Although this is well-worn advice, it seemed to ring true in the findings of this study. Diets high in fat, low in fat, low in carbohydrates, high in salt and which skimped in other important areas were more likely to be associated with sleep issues. The results of this study suggest you may also want to make sure your calorie intake is within a healthy range for your age, body type, and activity level, as less calories were associated with difficulty falling asleep and higher calories were associated with daytime sleepiness. Those who consumed the most calories were also most likely to be short sleepers. Very short sleepers also consumed less protein and less carbohydrates than normal sleepers.
2) Eat Plenty of Vitamin & Mineral-Rich Foods
Several vitamins and minerals found in fruits, vegetables, nuts, grains, and animal sources may be associated with how well you rest. Try to eat a wide variety of fresh produce and get several servings per day. In addition to vitamins, minerals also play an important role in health. Several were specifically linked with sleep in this study, and many minerals can be found in both plant and animal sources. The major ones most associated with rest appear to be alpha carotene, Vitamin C, Vitamin D, lycopene, calcium, potassium, and selenium.
- Alpha Carotene: Yellow-orange and dark green vegetables, such as carrots, sweet potatoes, pumpkin, broccoli, green beans, spinach and avocado are good sources.
- Vitamin C: Can be found in most fresh fruits and vegetables. Papaya, bell peppers, broccoli, berries, citrus, melons and cauliflower are all good sources.
- Vitamin D: The number one source of Vitamin D is direct sunlight, though fortified milk, fish, eggs, and mushrooms are also good sources.
- Lycopene: Tomatoes (cooked), guavas, watermelons, grapefruits, and red peppers are good sources.
- Calcium: Dark leafy greens, fortified milk and dairy products, sardines, fortified grains, fortified non-dairy milk, tofu, sesame seeds and soybeans are good sources.
- Potassium: Sweet potatoes, tomato sauces, leafy greens, beans, yogurt , seafood and prunes are also rich in potassium.
- Selenium: Fish, shrimp, turkey, chicken, lamb, beef, sunflower seeds, mushrooms, milk and brazil nuts are rich in selenium.
3) Keep Fats in Balance
Overall fat in one’s diet specific acids in fats were associated both positively and negatively with sleep. Fats can come from a variety of sources including meat and dairy, as well as from nuts, avocados, and vegetable/seed oils.
- Palm kernel oil, coconut oil, powdered coconut and coconut milk are rich in dodecanoic acid (aka lauric acid), which may improve ability to fall asleep. Dodecanoic acid can also be found in smaller amounts in butter, cream and cheese.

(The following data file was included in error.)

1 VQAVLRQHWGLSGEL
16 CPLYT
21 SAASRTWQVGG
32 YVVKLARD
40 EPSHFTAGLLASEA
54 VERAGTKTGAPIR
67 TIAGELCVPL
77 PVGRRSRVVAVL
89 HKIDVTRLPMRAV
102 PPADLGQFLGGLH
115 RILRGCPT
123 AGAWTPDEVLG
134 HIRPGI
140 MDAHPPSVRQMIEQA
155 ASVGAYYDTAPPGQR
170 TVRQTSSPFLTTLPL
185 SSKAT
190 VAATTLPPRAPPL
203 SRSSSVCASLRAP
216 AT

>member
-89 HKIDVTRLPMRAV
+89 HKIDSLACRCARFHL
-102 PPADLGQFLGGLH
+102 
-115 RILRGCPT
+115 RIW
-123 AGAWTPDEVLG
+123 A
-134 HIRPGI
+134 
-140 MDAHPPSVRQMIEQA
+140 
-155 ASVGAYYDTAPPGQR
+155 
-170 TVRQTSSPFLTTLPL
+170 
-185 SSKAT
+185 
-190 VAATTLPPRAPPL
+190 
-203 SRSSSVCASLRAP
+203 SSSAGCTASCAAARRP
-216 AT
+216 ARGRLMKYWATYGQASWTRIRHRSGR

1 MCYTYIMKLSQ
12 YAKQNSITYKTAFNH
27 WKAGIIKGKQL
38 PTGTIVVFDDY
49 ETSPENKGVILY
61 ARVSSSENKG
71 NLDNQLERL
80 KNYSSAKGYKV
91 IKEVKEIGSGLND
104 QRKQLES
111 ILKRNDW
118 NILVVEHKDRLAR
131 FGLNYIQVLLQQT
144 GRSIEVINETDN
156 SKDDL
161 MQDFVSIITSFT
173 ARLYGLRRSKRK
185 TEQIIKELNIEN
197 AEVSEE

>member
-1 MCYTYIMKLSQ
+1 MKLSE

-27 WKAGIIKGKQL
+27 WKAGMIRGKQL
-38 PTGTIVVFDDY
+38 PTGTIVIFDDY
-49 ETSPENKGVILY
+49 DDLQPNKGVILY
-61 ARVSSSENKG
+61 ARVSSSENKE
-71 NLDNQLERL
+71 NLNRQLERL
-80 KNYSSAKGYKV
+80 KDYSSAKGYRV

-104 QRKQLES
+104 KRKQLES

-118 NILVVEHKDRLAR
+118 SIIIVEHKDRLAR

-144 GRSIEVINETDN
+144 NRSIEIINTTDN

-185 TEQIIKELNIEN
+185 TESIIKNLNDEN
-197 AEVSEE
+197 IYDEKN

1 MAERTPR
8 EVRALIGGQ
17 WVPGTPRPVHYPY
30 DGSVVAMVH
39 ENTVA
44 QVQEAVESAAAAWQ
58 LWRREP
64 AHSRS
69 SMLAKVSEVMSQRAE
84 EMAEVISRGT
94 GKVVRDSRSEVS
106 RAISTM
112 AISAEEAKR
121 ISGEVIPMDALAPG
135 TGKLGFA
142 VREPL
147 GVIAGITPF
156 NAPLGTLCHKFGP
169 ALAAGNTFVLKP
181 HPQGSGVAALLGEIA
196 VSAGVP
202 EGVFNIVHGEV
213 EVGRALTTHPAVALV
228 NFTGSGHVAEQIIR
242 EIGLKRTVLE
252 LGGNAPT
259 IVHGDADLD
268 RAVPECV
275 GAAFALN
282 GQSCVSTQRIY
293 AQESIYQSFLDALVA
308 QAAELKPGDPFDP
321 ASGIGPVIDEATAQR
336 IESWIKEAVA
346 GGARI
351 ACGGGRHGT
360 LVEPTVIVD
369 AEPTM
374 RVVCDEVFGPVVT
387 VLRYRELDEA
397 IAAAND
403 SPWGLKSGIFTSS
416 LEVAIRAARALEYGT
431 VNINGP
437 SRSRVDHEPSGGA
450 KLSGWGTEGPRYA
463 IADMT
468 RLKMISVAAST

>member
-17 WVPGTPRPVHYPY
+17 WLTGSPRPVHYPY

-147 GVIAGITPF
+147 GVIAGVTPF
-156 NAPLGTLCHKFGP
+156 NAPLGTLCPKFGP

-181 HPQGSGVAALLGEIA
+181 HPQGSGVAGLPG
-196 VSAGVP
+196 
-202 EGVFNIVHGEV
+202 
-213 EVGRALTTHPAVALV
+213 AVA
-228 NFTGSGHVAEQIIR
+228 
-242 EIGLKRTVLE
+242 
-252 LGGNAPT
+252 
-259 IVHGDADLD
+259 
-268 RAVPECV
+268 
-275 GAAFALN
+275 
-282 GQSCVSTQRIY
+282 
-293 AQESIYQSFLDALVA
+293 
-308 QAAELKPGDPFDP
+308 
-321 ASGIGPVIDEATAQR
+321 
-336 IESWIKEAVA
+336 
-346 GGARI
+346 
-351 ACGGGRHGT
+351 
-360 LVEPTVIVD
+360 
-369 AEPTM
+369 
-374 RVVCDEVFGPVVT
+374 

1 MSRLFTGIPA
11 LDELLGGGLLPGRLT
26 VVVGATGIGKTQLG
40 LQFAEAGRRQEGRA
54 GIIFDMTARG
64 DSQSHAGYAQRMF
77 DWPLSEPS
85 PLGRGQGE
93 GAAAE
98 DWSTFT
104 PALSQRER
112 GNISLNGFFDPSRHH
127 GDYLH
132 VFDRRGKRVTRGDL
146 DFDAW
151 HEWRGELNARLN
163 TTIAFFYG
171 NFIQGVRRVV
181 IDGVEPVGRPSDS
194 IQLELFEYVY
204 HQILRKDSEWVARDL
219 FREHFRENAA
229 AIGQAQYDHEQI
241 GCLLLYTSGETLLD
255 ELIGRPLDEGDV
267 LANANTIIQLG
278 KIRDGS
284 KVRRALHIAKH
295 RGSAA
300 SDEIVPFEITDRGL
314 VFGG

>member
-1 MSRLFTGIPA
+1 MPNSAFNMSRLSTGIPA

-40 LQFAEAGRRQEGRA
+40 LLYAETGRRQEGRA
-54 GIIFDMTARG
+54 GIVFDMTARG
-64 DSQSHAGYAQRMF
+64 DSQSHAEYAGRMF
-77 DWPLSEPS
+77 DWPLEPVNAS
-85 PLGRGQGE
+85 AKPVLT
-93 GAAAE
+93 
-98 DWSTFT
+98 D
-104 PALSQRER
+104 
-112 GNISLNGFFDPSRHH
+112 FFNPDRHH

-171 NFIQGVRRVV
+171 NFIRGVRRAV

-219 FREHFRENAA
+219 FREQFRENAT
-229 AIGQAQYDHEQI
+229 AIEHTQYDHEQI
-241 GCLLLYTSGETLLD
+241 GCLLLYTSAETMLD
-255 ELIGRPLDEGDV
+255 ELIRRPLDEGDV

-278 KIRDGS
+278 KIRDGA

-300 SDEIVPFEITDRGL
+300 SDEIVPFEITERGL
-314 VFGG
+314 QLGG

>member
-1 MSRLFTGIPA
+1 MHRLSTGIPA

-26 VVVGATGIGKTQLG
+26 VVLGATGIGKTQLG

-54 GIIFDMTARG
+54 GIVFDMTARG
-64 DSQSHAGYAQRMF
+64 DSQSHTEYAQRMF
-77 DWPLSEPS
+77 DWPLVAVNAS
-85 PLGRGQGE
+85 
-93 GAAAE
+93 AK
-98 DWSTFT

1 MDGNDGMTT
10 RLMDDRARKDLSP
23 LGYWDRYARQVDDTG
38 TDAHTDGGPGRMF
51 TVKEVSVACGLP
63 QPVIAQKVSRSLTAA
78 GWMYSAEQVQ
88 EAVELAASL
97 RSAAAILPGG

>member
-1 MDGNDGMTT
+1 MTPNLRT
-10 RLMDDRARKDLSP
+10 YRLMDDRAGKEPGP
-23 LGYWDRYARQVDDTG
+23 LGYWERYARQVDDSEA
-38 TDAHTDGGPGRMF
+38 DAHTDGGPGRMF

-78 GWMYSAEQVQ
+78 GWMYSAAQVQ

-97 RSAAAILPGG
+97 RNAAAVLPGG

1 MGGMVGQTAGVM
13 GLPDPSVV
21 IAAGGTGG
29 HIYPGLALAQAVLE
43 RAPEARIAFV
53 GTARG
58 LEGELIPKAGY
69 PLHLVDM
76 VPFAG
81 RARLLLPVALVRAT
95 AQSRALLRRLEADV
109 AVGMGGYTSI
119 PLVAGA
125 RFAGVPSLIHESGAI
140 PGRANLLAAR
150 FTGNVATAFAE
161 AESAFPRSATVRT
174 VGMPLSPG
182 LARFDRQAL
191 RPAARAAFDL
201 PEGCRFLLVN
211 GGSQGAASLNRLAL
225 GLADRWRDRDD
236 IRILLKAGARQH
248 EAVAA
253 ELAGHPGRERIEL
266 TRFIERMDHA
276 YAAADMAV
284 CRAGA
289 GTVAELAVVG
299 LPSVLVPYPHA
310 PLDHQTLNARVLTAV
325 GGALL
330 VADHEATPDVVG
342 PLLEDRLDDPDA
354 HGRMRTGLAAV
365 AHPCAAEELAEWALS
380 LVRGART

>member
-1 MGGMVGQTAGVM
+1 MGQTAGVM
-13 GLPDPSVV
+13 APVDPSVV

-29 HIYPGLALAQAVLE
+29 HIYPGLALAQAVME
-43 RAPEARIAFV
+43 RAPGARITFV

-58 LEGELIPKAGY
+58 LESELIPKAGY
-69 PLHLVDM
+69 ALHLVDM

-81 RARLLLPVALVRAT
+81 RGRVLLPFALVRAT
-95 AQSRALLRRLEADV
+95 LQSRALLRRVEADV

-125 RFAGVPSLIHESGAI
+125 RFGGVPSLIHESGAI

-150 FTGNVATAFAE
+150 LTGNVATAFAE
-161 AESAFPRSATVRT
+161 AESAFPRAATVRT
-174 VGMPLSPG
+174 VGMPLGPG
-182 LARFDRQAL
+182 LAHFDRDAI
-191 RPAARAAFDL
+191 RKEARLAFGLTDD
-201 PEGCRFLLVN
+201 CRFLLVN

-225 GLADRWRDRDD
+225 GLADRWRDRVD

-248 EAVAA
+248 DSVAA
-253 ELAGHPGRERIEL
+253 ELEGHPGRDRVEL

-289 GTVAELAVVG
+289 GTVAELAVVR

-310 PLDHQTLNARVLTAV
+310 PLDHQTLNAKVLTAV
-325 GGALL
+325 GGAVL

- Fats to limit may include butter, cheese, palm oil, lard and red meat (high in hexadecanoic acid). Both cow and goat milk butter are also high in hexanoic acid. Diets higher in both of these were associated with greater sleep problems.
- Cow’s milk butter, cream and cheese is also high in butanoic acid. Diets high in butanoic acid were linked with more non-restorative sleep, but diets low in this also were associated with greater difficulty falling asleep.
- Keeping overall fat and cholesterol levels in a moderate range may also be helpful, as both diets low and high in fat seemed to affect sleep.
4) Get Plenty of Pure Water
Not drinking enough water was associated with a couple of the sleep complaints analyzed in study, suggesting it may be important to overall sleep quality. The study specifically mentions plain water, and common guidelines suggest adults should consume around 48-80 ounces per day depending on size and activity level. If you tend to get up often at night to use the bathroom, try balancing your water intake to consume more earlier in the day and less close to bedtime.
While this study is not entirely conclusive as it relied on survey data to show associations (rather than causations), it does pose interesting information for individuals seeking better sleep and for future research. Most of the findings mirror current nutritional advice and dietary guidelines, meaning eating for better sleep may be as simple as eating a diverse and balanced diet rich in whole foods. Following healthy sleep hygiene practices can also help you get the best sleep possible. These include sticking to a regular sleep schedule, limiting noise and light disturbances, unplugging from electronics, and getting regular exercise. While sleep research still has a long ways to go in identifying what causes sleep problems and how to prevent them, eating a healthy diet may be one important (and simple) part of getting better sleep.